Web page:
The Money Room: 1960s – ’80s

This entry is part 1 of 2 in the series The Money Room
Reading Time: 2 minutes

Tales from WGBH’s Development Office

Over the next few months, we’ll be sharing a bit of history written by John Kerr, John Carver, and Sam Tyler whose fundraising careers at WGBH spanned three decades.

All three are quick to point out that any success they had derived from the product they sold: the nation’s top public broadcasting organization. They give credit and thanks to the many people and departments who comprised the go-go outfit they were proud to represent.

And, they remain close friends, having kept in touch all these years.


John Kerr left WGBH in 2004 after years as its public spokesman and unapologetic fund-raiser. He shifted to a retirement job to scratch his interest in wild land and wildlife conservation, becoming a seasonal park ranger in Yellowstone National Park — a childhood dream. There, proudly wearing the traditional “flat hat” of a U.S. Park Ranger, John has been elevating the experience of thousands of visitors he sees annually in America’s first national park, encouraging the protection and conservation of Yellowstone’s astonishing natural wonders. He lives in Silvergate, Montana and Norwich, Vermont.



John Carver’s career at WGBH spanned almost 15 years, ending in 1990. He went on to develop and executive produce for PBS The Story of Golf, hosted by Jim McKay. He also supported several other public television stations with their underwriting needs before retiring in 2008. Since then, he has staffed the Tourism Bureau kiosk on Boston Common, where he continues to help visitors navigate the Freedom Trail and other historical treasures. He lives in Winthrop, MA.



Sam Tyler moved on from WGBH in 1983 to become an independent producer. He specialized in documentaries based on best-selling business books, including In Search of Excellence and Good to Great. His most recent series, West of the West, is available on Amazon Prime. He lives in Santa Barbara, CA.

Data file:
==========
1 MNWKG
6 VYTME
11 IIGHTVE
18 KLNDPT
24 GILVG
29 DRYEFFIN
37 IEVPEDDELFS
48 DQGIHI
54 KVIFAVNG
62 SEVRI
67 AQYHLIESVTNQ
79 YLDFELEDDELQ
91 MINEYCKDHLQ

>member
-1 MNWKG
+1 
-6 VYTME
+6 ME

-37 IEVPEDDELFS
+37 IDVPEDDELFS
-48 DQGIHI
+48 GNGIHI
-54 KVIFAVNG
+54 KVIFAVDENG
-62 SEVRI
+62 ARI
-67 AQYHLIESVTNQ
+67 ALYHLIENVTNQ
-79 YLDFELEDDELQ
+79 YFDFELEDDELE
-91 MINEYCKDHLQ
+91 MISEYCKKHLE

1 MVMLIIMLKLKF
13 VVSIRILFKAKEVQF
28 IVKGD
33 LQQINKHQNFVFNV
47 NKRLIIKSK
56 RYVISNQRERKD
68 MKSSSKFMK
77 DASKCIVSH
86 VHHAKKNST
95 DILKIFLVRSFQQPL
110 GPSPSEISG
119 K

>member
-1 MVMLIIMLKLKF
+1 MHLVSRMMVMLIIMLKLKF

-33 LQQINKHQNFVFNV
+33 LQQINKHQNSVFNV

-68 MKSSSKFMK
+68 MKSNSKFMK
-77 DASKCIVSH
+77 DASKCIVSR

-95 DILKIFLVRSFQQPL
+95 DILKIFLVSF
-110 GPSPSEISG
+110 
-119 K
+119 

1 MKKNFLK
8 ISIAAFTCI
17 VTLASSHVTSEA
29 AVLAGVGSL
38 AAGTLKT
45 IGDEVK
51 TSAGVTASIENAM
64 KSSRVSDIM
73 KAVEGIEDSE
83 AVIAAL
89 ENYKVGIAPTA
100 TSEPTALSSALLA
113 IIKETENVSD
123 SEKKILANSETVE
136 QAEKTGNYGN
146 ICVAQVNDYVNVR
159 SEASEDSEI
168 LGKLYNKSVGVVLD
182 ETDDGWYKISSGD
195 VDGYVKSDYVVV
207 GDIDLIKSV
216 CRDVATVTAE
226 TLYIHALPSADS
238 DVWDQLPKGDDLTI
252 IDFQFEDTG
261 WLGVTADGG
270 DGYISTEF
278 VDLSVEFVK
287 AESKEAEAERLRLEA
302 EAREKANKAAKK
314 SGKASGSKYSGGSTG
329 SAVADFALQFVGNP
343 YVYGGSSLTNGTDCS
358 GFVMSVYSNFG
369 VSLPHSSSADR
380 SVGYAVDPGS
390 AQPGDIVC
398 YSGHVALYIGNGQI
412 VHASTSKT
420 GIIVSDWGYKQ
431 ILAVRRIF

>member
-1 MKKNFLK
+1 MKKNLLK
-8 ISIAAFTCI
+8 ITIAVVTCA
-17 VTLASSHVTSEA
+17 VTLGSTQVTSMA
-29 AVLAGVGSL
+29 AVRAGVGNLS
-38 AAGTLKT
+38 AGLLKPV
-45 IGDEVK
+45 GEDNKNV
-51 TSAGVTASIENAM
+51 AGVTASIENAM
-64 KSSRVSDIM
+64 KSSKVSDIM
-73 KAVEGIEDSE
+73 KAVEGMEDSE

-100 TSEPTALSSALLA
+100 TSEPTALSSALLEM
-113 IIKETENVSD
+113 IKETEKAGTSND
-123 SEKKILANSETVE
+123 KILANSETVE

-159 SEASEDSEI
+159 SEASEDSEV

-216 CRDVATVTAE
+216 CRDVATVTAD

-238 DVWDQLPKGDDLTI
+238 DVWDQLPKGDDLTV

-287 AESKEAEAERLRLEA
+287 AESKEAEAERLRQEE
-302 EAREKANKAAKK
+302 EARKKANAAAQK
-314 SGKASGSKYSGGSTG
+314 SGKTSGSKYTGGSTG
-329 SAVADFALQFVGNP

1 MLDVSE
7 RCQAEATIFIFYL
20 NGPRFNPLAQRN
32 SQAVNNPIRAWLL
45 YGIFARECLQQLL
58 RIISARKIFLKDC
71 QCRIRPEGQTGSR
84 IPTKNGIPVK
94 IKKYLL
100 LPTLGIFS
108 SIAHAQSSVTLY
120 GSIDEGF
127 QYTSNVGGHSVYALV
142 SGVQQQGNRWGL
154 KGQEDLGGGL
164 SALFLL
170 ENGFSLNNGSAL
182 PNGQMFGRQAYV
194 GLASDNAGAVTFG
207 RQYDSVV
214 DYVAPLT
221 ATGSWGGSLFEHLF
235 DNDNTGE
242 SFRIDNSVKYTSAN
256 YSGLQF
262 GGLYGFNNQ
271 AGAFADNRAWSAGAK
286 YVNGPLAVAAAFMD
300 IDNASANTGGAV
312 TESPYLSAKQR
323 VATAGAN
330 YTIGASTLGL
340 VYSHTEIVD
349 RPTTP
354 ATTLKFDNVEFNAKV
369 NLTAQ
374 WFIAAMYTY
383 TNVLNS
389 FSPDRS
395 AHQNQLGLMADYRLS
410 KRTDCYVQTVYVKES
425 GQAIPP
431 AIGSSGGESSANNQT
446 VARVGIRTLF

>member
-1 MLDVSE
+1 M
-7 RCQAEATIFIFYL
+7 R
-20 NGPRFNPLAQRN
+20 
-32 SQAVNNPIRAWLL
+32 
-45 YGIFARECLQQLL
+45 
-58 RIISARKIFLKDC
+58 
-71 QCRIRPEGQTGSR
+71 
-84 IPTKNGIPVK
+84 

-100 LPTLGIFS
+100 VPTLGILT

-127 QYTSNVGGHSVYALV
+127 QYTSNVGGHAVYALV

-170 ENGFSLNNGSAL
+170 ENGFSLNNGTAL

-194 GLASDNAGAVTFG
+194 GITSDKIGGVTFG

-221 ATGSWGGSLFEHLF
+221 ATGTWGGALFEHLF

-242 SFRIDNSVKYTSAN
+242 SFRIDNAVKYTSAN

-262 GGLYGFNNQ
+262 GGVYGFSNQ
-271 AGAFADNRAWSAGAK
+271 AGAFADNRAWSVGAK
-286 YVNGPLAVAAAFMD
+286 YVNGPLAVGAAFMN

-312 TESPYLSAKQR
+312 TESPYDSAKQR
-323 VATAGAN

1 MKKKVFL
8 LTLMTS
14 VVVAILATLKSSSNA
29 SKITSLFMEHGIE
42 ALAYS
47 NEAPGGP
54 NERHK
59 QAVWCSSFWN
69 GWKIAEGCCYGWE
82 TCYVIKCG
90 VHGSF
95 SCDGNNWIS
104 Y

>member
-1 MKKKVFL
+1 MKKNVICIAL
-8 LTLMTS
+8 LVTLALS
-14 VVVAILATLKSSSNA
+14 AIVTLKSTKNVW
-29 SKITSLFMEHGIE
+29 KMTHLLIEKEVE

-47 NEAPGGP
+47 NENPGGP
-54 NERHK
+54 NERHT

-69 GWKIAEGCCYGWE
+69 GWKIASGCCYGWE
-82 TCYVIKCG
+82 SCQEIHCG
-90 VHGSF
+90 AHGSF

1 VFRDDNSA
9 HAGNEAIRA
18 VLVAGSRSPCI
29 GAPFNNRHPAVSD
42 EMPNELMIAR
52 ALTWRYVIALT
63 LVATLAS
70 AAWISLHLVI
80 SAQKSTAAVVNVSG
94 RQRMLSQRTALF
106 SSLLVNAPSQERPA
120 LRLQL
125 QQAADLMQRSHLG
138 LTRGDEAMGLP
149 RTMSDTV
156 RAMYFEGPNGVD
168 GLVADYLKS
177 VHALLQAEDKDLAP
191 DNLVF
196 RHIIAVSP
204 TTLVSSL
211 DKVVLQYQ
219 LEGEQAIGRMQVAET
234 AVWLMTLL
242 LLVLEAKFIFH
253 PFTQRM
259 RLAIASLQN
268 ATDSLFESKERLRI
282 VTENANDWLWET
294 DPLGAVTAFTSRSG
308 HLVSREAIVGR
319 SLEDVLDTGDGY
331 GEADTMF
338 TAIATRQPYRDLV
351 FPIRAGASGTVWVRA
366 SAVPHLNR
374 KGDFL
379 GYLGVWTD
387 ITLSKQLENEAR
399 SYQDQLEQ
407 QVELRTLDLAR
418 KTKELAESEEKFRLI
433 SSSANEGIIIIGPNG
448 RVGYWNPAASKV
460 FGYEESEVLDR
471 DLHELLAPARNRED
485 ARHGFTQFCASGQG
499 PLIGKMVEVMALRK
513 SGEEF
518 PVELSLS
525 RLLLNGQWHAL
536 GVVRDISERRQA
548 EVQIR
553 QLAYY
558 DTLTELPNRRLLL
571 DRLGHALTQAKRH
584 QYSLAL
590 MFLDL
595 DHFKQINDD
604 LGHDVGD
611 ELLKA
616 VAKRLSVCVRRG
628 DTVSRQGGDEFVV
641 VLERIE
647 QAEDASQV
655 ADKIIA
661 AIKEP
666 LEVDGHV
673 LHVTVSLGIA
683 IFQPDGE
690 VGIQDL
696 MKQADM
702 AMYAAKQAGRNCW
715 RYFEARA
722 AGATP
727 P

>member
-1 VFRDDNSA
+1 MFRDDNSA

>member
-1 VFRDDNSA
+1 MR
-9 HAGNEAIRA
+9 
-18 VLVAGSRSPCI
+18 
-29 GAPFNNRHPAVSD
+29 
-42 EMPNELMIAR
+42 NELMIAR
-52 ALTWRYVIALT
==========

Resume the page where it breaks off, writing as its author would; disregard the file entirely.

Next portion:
Read more entries in The Money Room series.


Special thanks to Gene Mackles for the series wordmark.

5 Comments

  1. Susan Peters on June 11, 2021 at 2:28 pm

    I would like to add a comment on the role played by my mother, Helen Peters, who helped start the Misterrogers Days that astounded everyone because only a few families were expected and the lines ended up going around the block. She also played a pivotal role in promoting Julia Child, Thalassa Crusoe, Maggie the Wonderful Machine, What’s Happening Mr. Silver and so on. When I later worked for Fred Rogers, he commented to me that her efforts made it possible for his show to gain the attention that it did leading to funding both for WGBH and WQED. She loved ‘GBH from the time spent carrying out equipment out of the debris of the fire through to her departure when she became a college professor.

    • Steve Gilford on June 18, 2021 at 2:51 am

      Some of my most valued memories of WGBH involve Helen Peters. Her “shop” upstairs at 125 Western was vibrant with energy. Her staff loved working for her and she reciprocated their feelings. Respect, too, went both ways.

      Helen’s offices were a pleasant place to visit and I often stopped in to see what they were up to. Early on a late fall evening, I received a phone call from New York, forwarded to me in her office from the switchboard. The call went on for some time and I realized I was now alone in the office, everyone had left for the day. Being November, it was already dark outside. Suddenly the lights went out. I called out, “Hey. there’s somebody in here” . The lights, seemingly in reply to my shout, were switched back and I continued my conversation explaining that someone had inadvertently shut off my lights. I had no sooner said that, when the person on the other end of the line said, “The light’s just went out here!”. There was a brief pause as he looked out at Manhattan and and added what were chilling words, “All the light in the city are out”. And then the lights in Boston went out. Given the time and world tensions, one of the most common immediate reactions was Fear. Was this the beginning of WW III? Were we perhaps just seconds away from nuclear oblivion? What followed at WGBH in That Great East Coast Blackout” is worth a whole story on its own and maybe there are still some who were there and would like to tell it. Right now, I want to get back to Helen.